Individual alleged bank sent personal information in unsealed envelopes
PIPEDA Case Summary #2003-197
[Principles 4.7 and 4.7.1, Schedule 1]
An individual alleged that her bank had sent her copies of applications for investments in two unsealed envelopes. As a result, she was concerned about the protection of her personal information.
Summary of Investigation
The complainant claimed that she had received two unsealed envelopes, containing copies of her financial information, from her bank. She was particularly distressed that third parties might have seen these documents and might obtain a job using her personal information. She was also concerned about the penalties she might incur if they did so. The complainant did not keep the envelopes.
The bank confirmed that it had mailed two transactions to the complainant but in one envelope, not two. It explained that mail leaving the branch was sealed and stamped at its offsite facility. Envelopes were fed through a sealing machine simultaneously and, according to the bank, it was possible but rare that an unsealed envelope could leave the system. The bank has a quality assurance process in place that involves inspecting a number of processed envelopes before they are mailed. The bank also stated that its machinery was working correctly at the time in question and that it had not received any other complaints of unsealed envelopes.
As for the complainant's concerns about the safety of her personal information, it could not be determined whether there had been any disclosure to third parties.
As a result of the complaint, the bank reminded its employees to check processed envelopes carefully to make sure that they were sealed and stamped correctly. According to the bank, in the course of several telephone conversations, its representatives apologized to the complainant and offered to change her account numbers. The complainant is considering this offer.
Issued August 1, 2003
Jurisdiction: As of January 1, 2001, the Personal Information Protection and Electronic Documents Act applies to any federal work, undertaking, or business. The Commissioner had jurisdiction in this case because a bank is a federal work, undertaking or business as defined in the Act.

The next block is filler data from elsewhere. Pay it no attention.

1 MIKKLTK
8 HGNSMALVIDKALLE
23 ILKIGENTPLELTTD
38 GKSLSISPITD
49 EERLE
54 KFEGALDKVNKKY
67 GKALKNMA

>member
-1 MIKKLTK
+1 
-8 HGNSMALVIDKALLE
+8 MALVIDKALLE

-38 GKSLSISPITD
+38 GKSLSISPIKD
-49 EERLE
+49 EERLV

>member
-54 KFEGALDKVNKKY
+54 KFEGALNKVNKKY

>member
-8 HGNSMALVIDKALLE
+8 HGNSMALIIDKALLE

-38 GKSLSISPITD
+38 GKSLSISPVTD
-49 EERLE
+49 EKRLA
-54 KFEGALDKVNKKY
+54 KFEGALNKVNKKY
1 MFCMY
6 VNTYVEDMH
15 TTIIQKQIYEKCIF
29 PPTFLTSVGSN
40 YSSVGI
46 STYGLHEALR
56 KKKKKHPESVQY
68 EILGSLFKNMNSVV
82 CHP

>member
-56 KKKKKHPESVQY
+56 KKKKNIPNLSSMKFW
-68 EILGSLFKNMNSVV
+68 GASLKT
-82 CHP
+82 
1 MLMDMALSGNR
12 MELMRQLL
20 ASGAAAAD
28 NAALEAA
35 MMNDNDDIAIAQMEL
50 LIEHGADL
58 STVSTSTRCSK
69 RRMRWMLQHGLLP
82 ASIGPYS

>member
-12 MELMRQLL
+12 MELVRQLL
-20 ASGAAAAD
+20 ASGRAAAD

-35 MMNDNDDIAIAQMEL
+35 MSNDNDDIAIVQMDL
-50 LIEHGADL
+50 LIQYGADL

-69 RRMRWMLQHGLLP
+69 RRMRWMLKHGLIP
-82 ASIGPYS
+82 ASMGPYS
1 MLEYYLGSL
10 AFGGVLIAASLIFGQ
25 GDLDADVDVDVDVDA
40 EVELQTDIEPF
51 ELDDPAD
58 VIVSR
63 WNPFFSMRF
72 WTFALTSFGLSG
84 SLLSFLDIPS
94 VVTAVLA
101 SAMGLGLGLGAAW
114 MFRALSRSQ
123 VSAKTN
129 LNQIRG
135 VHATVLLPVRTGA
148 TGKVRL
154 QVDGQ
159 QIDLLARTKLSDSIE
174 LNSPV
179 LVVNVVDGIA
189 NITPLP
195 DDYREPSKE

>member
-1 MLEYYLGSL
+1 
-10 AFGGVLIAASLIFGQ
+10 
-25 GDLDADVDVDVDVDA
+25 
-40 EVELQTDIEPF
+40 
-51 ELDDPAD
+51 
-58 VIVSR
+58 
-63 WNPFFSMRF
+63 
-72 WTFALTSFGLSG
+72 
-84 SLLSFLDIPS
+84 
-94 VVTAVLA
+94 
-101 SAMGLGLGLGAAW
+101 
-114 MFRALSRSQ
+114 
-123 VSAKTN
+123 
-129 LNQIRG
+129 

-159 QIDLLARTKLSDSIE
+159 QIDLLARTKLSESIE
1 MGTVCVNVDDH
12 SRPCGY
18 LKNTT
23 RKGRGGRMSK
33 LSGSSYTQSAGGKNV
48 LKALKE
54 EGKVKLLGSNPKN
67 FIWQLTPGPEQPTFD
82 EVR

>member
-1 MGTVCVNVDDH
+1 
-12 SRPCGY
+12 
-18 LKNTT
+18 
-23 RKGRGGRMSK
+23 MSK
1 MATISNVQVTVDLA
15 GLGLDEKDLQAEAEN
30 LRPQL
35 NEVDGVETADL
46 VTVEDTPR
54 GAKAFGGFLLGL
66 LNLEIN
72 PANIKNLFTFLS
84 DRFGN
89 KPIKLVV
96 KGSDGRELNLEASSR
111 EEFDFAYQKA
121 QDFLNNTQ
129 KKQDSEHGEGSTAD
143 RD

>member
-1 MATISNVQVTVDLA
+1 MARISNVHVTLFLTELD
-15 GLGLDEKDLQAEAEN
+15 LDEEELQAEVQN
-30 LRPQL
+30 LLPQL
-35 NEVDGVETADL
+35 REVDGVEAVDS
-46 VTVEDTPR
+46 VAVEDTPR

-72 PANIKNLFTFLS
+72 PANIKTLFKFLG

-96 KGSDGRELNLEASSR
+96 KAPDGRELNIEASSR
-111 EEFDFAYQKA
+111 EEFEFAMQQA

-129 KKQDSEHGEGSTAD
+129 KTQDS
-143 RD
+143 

Application: Principle 4.7 states that personal information must be protected by security safeguards appropriate to the sensitivity of the information. Principle 4.7.1 states that security safeguards must protect personal information against loss or theft, as well as unauthorized access, disclosure, copying, use, or modification and that organizations must protect personal information regardless of the format in which it is held.
In a similar case involving a different bank, the envelope in question was made available to the Office of the Commissioner and therefore could be examined to verify the condition of the seal and glue. It was not possible in this case to verify the state of the seals, since the complainant did not keep the envelopes. Therefore, there was insufficient evidence for the Commissioner to conclude that the bank failed to properly safeguard the complainant's personal information as per its obligations under Principles 4.7 and 4.7.1.
He concluded that the complaint was not well-founded.
Although there was insufficient proof to determine whether the envelope(s) were unsealed when they were sent to the complainant, the potential nevertheless existed. The Commissioner therefore recommended that the bank institute a policy that all mail be sealed prior to leaving the branch and being transported to the offsite mailing facility. In his view, if staff at the outside facility also continue to check the seals on outgoing envelopes, the safeguarding of clients' personal information will be significantly improved.
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